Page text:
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How to build the best SketchUp Computer in 2022

A powerful 3D application that is both accessible and useful to users of all skill levels, SketchUp is an ideal tool for both professionals and hobbyists alike. With its Pro version, it provides a rock-solid API, CAD features, and a huge collection of free assets in its 3D Warehouse.

For demanding projects, you won't find the pipeline integration tools in SketchUp's free edition. That will change as you become more professional and start using their more expensive plans. The majority of what we cover will be familiar to people in the VFX industry, but there will be a few highlights that are more specific to those industries.

Why you need SketchUp offline?

As of 2017, Trimble's Free and Shop plans are now cloud-based, and only Pro and Studio subscribers have access to the offline version. It has been a while since SketchUp, the old offline version, was updated.

Therefore, you will have to build around both the work you're doing and the SketchUp version you're using. This means that you won't be able to use the extensions if you're using the cloud-based version. If you're just getting started with SketchUp as a hobbyist, don't worry; you can use just about any modern computer to do some fairly basic diagramming or modeling.

Assembling the Perfect PC for SketchUp

CPU

The way SketchUp defines its geometry accounts for most of SketchUp's CPU requirements. Coordinates and transforms are stored using double-precision floats, as with most CAD packages. In SketchUp, polygon meshes are built for precision, not speed.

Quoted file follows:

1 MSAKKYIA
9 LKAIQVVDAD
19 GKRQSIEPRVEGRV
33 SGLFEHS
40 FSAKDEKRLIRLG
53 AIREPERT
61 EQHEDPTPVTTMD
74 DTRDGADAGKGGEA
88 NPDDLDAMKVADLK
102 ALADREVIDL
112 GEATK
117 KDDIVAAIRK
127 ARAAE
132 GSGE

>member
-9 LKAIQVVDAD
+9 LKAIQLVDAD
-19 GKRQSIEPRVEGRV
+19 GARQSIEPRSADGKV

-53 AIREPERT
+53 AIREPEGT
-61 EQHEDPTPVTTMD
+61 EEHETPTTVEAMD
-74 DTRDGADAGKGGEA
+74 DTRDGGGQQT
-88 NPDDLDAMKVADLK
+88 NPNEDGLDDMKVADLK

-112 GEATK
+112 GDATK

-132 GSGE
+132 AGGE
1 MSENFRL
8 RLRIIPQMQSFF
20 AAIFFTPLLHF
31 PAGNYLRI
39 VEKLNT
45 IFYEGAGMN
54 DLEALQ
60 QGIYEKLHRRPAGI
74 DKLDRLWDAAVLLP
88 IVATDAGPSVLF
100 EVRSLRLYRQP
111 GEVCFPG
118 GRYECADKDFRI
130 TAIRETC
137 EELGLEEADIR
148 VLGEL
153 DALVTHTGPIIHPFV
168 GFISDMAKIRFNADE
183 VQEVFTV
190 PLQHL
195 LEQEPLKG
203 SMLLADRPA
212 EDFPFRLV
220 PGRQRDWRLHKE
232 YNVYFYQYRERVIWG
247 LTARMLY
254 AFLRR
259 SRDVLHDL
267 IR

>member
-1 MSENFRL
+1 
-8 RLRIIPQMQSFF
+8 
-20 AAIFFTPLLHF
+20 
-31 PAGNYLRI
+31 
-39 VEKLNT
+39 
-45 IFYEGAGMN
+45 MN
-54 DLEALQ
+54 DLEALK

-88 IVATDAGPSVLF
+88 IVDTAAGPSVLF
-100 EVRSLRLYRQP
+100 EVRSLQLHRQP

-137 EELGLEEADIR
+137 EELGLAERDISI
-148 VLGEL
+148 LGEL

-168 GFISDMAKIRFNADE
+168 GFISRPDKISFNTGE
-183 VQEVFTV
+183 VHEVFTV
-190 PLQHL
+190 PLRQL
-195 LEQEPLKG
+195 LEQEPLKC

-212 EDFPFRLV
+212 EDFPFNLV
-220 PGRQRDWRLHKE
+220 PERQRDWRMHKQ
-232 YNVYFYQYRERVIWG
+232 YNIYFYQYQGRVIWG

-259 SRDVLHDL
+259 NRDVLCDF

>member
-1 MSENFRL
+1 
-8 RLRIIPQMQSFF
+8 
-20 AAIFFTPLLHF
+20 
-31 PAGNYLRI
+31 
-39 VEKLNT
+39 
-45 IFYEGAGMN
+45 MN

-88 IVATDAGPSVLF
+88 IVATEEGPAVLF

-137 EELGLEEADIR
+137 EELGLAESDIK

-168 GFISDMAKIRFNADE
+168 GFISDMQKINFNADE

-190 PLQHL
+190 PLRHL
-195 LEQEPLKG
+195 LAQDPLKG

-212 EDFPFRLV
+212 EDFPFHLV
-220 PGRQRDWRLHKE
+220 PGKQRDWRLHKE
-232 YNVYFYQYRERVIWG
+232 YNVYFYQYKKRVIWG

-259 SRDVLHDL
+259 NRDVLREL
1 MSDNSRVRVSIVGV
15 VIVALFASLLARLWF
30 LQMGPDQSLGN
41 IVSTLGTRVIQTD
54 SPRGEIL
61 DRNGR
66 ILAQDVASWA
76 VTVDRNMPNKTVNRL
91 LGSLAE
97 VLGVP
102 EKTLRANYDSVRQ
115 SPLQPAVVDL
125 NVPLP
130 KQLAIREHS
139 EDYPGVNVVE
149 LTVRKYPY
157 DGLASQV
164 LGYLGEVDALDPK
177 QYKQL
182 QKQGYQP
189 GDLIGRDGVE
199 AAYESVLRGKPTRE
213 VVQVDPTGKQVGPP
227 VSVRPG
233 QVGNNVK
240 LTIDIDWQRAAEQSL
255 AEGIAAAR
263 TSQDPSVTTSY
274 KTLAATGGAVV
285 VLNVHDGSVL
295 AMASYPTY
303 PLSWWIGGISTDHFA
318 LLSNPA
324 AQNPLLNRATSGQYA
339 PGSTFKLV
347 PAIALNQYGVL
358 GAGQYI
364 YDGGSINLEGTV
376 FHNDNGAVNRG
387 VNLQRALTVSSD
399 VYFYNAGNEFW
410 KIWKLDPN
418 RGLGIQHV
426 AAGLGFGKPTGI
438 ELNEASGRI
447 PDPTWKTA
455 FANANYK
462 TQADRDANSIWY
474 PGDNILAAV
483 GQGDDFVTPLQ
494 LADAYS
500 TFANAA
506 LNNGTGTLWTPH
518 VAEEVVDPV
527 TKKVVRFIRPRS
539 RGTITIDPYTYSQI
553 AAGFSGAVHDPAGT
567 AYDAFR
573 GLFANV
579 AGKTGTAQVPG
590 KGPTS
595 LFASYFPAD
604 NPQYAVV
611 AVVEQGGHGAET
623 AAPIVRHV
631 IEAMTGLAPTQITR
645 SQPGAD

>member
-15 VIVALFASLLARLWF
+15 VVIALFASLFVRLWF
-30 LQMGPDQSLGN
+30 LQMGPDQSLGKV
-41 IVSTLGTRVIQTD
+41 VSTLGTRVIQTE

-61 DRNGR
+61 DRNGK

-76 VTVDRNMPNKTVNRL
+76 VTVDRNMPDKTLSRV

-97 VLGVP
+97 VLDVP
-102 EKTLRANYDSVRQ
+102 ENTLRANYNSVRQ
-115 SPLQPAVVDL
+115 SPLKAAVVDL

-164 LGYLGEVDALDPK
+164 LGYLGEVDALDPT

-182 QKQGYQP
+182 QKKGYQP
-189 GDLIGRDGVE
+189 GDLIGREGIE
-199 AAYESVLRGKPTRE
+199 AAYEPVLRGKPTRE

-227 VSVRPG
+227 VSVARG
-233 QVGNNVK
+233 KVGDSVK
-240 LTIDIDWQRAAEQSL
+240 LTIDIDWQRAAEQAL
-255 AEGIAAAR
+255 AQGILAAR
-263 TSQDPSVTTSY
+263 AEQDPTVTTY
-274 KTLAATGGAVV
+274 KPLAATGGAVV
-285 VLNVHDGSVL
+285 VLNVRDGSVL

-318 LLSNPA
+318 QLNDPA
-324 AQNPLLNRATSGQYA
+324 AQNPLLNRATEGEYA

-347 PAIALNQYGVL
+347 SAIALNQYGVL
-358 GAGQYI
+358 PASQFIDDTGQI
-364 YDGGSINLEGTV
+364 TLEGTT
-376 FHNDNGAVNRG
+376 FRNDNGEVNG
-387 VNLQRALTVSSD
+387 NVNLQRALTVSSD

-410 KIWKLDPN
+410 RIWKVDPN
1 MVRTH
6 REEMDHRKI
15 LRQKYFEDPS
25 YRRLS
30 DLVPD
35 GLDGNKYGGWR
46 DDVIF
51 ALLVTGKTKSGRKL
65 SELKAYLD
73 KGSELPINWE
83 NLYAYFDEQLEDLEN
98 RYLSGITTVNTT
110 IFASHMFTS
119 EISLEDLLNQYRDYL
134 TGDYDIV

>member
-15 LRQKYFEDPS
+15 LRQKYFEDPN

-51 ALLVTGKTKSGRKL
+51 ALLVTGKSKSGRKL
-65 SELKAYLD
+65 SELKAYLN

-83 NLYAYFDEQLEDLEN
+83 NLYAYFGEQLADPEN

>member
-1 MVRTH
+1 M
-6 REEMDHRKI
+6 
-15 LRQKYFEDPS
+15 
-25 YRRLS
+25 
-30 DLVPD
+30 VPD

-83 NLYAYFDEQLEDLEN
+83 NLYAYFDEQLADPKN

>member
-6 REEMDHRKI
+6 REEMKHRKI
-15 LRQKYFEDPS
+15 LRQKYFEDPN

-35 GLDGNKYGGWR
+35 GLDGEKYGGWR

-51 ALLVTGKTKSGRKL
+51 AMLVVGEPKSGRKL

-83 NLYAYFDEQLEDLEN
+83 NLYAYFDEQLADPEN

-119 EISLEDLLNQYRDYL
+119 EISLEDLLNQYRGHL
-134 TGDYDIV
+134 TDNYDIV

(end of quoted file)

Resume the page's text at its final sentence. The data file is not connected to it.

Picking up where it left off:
GPU

As with most graphics applications, SketchUp has increased its GPU demands over time. Even though it's not built specifically for real-time rendering, GPU performance comes into play in plenty of situations. There are many bridges and plug-ins that SketchUp supports for offline rendering, including VRAY and Brighter3D.

Alternatively, you can use the CPU, GPU, or hybrid rendering method, with support for GPUs, distributed rendering, and cloud-based rendering. As long as your projects require it, you can use more or less all of the hardware available to you.

RAM

Building Information Modeling (BIM) is a memory intensive process, and SketchUp can handle some very RAM-intensive projects thanks to its component system and BIM add-ons. If you're only working with a few objects or piles of component data, SketchUp isn't particularly memory-intensive at the low end.

Storage

SSDs are generally more efficient than HDDs, but SketchUp users tend to see the greatest benefit from LayOut, SketchUp's diagramming suite. Using SSD scales, proportional to the scope and data complexity of your projects, is a good rule of thumb. It's definitely a good idea to prioritize fast I/O if you use a lot of external assets, references, or data sources.

Motherboard

A motherboard that is compatible with your form factor and has what you need for future upgrades won't have a huge impact on your build if you are only using SketchUp.

You have some important choices to make if you are using SketchUp with a 3rd-party rendering engine or you are using a workflow that includes heavy-hitting BIM or CAD tools. You won't get much benefit from over thinking your motherboard choices with SketchUp's CPU requirements.

To learn more, watch the following video tutorial.

Video Source: SketchUp School

Wrapping it Up

Assembling a PC is extremely easy, but we understand not everyone is comfortable with it. Taking into consideration your PC-Build for SketchUp component recommendations, here are some complete and functional PC-Builds in different price tiers with compatible and well-balanced components.

If you don't feel comfortable customizing your parts, go out and buy one of the exact configurations, which you can then assemble yourself, if you are not familiar enough with customizing your parts.

How to build the best SketchUp Computer in 2022